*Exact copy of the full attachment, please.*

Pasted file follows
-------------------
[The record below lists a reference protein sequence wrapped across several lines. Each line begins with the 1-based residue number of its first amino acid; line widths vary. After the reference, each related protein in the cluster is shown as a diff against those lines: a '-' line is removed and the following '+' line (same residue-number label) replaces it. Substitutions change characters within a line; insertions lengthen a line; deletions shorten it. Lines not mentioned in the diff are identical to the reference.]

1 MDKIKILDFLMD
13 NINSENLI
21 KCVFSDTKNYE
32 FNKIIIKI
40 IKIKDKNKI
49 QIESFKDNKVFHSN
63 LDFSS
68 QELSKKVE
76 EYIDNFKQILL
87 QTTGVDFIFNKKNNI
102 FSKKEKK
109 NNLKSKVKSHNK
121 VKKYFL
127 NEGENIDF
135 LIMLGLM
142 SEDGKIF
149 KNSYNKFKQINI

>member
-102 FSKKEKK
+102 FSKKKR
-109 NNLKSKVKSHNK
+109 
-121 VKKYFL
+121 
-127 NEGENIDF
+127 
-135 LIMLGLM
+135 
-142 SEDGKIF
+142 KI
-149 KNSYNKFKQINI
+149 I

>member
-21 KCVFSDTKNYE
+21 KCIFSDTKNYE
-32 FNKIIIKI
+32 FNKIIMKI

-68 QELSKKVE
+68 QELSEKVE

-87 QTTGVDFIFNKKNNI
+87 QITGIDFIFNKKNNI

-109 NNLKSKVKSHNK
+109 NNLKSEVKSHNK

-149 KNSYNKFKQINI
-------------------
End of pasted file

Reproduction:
[The record below lists a reference protein sequence wrapped across several lines. Each line begins with the 1-based residue number of its first amino acid; line widths vary. After the reference, each related protein in the cluster is shown as a diff against those lines: a '-' line is removed and the following '+' line (same residue-number label) replaces it. Substitutions change characters within a line; insertions lengthen a line; deletions shorten it. Lines not mentioned in the diff are identical to the reference.]

1 MDKIKILDFLMD
13 NINSENLI
21 KCVFSDTKNYE
32 FNKIIIKI
40 IKIKDKNKI
49 QIESFKDNKVFHSN
63 LDFSS
68 QELSKKVE
76 EYIDNFKQILL
87 QTTGVDFIFNKKNNI
102 FSKKEKK
109 NNLKSKVKSHNK
121 VKKYFL
127 NEGENIDF
135 LIMLGLM
142 SEDGKIF
149 KNSYNKFKQINI

>member
-102 FSKKEKK
+102 FSKKKR
-109 NNLKSKVKSHNK
+109 
-121 VKKYFL
+121 
-127 NEGENIDF
+127 
-135 LIMLGLM
+135 
-142 SEDGKIF
+142 KI
-149 KNSYNKFKQINI
+149 I

>member
-21 KCVFSDTKNYE
+21 KCIFSDTKNYE
-32 FNKIIIKI
+32 FNKIIMKI

-68 QELSKKVE
+68 QELSEKVE

-87 QTTGVDFIFNKKNNI
+87 QITGIDFIFNKKNNI

-109 NNLKSKVKSHNK
+109 NNLKSEVKSHNK

-149 KNSYNKFKQINI